We all need relationships with others to love, to be safe, to earn a living, to learn, to plan, and to be healthy and happy. Because we are human, these relationships can sometimes deteriorate or even break down. That’s when we need a good relationship management system. Which is what a good justice system should be and that’s why access to justice is so terribly important. We must therefore be thankful that 193 heads of government adopted Sustainable Development Target 16.3 in 2015: to ensure equal access to justice for all.
My past lamentations on these pages have been that not much is happening around Sustainable Development Target 16.3. Not much in the way of structured data collection, which should be happening according to the agreement that cemented the Sustainable Development Goals. Not much in terms of convincing indicators, which is critical for progress. Not much in terms of financing, without which not much will happen. In the meantime, what evidence we have shows that justice systems, all over the world, are seriously underperforming.
Most countries, ministries, judiciaries, bar associations, and often academia continue to produce a lot of user-unfriendly justice. With that I mean justice that is hard to access, hard to understand, not very efficient, and not very effective. In my January column I provided some data about what I have begun to call the global access to justice gap. It affects more people in the world than some of the big diseases like malaria, HIV and tuberculosis with nasty things like violence, loss of livelihood, seriously damaged relationships, and health problems.
It will take a similar effort as the world took to deal with the big diseases: sustained political and operational commitment, sustained data about the problem and what’s working to solve it, and sustained funding at sufficient levels. Both at the international and national levels. I can’t say that we are there yet. But a couple of things are happening that will make it more likely that something will finally start happening around SDG 16.3.
In February an international Task Force on Justice was set up and had its first meeting in Buenos Aires. It is part of a wider initiative called Pathfinders for Peaceful, Justice, and Inclusive Societies. The Task Force brings together a group of governments, international organisations, and civil society organisations around making SDG16.3 something real and tangible. Sierra Leone, Argentina, and The Netherlands, preside, all at ministerial level. Amongst its members are two members of the Justice Leadership Group and two members of The Elders. As part of its work, the Task Force on Justice will assess the scale and impact of what we have come to call the justice gap: the fact that an unacceptable amount of people lack access to justice. This is detrimental for people, causing significant harm and affecting more people than some of large global diseases like malaria and tuberculosis. It also has significant economic effects: business in particular SMEs, are held back from their potential without protection by the law. Lastly, it creates a large accountability gap: if rules that are promulgated cannot be invoked, governance deteriorates very quickly.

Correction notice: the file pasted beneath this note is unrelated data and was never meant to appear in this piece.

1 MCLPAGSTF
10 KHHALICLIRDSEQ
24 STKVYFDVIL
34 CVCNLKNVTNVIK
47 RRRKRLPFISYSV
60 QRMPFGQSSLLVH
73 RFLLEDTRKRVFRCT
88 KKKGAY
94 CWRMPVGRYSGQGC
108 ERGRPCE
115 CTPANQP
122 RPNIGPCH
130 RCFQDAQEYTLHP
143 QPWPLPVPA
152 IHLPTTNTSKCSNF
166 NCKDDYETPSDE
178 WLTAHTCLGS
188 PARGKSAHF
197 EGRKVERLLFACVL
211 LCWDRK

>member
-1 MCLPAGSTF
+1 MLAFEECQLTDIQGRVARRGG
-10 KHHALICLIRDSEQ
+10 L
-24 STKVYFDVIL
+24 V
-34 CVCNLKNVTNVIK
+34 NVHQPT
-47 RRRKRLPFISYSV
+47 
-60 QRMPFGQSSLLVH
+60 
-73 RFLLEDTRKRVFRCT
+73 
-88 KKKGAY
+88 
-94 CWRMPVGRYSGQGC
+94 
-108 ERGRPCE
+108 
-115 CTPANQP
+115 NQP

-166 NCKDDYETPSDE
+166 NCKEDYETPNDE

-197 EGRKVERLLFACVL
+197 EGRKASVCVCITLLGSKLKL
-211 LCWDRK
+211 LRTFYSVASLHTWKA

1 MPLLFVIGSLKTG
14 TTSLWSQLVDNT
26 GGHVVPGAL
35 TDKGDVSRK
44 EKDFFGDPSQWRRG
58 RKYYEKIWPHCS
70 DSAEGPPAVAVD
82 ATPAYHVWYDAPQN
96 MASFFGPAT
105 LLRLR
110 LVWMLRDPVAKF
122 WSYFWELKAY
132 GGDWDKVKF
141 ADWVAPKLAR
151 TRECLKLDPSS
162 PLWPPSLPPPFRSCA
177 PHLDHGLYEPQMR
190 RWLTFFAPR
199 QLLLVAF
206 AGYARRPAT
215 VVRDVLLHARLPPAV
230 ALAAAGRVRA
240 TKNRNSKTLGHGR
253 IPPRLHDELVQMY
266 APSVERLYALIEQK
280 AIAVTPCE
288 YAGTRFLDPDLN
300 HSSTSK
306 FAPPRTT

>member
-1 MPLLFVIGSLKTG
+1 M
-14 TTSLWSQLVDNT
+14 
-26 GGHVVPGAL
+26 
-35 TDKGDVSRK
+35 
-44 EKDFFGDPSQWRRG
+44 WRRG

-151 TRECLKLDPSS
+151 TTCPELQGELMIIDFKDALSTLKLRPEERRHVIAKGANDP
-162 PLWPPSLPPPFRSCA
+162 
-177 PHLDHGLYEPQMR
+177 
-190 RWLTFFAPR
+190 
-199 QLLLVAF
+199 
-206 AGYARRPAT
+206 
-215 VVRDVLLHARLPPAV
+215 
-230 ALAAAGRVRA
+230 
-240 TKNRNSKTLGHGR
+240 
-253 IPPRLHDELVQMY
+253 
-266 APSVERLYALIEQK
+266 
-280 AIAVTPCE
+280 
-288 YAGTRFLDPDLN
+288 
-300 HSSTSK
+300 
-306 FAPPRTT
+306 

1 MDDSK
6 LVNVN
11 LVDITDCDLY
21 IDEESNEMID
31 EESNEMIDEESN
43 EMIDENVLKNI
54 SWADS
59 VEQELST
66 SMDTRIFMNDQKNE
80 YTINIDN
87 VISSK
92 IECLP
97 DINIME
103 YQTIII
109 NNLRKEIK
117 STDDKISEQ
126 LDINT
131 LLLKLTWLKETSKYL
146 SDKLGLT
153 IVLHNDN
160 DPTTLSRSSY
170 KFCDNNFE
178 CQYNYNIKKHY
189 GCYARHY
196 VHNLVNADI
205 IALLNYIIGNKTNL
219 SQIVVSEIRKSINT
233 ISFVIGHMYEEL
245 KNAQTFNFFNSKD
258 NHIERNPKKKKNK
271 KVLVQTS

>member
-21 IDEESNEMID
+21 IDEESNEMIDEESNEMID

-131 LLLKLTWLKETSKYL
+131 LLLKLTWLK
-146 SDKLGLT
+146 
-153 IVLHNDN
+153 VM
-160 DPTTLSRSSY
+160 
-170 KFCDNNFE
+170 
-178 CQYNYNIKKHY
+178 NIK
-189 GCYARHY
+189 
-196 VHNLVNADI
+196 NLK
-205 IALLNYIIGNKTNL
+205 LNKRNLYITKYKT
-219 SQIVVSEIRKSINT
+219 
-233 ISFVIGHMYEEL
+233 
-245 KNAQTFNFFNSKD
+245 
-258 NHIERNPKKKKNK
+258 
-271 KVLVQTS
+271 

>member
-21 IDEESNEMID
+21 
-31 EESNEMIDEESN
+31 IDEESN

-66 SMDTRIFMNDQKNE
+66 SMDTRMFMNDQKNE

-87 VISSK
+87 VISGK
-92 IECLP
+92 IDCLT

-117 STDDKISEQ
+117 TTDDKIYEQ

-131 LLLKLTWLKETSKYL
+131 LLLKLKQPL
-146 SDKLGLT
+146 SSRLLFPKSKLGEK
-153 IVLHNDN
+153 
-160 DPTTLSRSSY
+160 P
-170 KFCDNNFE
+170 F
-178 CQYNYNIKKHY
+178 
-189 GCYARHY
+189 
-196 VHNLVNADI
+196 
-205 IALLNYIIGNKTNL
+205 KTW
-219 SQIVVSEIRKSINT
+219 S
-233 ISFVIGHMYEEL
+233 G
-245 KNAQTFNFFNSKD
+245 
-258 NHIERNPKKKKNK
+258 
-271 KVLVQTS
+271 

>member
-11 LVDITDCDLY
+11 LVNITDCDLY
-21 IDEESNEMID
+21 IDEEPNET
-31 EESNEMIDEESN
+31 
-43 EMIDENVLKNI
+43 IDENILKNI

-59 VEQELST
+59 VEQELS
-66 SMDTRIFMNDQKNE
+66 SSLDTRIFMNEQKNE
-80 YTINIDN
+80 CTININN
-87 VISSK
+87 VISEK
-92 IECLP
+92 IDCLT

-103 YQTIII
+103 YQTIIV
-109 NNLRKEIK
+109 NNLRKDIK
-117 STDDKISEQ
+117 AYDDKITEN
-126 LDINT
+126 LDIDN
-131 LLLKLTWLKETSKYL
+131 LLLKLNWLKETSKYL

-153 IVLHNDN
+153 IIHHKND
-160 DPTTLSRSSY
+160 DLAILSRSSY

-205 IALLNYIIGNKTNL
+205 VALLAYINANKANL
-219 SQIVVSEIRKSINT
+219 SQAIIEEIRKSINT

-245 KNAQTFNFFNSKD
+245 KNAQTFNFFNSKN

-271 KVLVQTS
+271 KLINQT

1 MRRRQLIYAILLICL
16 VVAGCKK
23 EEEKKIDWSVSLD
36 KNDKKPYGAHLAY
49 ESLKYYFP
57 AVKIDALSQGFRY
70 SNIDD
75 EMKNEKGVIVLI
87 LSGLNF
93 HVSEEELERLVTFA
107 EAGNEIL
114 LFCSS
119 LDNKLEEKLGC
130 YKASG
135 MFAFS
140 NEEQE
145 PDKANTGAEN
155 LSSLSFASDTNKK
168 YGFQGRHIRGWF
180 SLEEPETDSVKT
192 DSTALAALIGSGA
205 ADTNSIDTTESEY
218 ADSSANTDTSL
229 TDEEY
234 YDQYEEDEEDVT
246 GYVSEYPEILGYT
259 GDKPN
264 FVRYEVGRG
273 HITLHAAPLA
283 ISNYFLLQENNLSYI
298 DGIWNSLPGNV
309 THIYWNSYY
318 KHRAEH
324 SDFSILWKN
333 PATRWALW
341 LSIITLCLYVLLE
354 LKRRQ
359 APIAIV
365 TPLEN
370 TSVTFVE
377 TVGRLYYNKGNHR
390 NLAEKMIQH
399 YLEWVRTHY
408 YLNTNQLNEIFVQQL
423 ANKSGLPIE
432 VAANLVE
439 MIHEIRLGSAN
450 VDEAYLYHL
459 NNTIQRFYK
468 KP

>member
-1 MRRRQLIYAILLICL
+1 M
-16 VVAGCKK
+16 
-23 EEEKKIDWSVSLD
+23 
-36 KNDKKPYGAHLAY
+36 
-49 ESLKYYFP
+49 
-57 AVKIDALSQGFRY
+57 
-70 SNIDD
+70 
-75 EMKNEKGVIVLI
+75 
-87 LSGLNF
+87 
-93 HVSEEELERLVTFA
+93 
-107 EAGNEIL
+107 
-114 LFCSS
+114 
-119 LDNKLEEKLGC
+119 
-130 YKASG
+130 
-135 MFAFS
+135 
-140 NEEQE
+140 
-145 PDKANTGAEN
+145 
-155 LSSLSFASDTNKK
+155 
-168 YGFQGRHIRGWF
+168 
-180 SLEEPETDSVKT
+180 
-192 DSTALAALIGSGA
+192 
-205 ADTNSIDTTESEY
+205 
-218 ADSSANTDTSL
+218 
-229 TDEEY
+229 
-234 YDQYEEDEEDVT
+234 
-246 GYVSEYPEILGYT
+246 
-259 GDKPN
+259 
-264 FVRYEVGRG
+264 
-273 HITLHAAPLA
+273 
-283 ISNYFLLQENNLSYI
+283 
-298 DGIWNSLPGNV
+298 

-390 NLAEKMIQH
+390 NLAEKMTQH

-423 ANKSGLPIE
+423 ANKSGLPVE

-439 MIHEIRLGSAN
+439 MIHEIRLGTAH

There is involvement from experts from the World Bank, OECD, the Open Society Foundation Justice Initiative, Namati, the World Justice Project, and my own organization, HiiL. For the first time, the Task Force will quantify the costs of injustice and the benefits of investing in justice. This business case will demonstrate the urgency of increasing funding to deliver SDG16.3 (access to justice for all) and related targets for justice. It will show the crosscutting importance of justice to achieving global goals for people, prosperity, peace and planet.
The outcomes of the Task Force of Justice process will be shared iteratively the coming year, through a number of events. Keep your eyes out for this. This process can be a game changer.